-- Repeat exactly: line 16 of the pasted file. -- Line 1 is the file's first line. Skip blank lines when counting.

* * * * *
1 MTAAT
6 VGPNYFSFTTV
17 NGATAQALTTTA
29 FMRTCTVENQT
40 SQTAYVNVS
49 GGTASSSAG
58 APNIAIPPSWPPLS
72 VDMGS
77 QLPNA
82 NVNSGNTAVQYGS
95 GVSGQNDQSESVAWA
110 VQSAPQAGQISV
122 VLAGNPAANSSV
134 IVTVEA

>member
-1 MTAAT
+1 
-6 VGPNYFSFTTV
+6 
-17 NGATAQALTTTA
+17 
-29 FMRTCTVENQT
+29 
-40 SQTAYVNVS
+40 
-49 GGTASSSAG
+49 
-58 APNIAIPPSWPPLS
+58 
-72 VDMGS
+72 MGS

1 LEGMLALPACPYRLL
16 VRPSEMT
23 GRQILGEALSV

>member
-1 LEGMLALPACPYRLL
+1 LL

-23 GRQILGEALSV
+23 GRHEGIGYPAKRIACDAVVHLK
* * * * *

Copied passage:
-1 MTAAT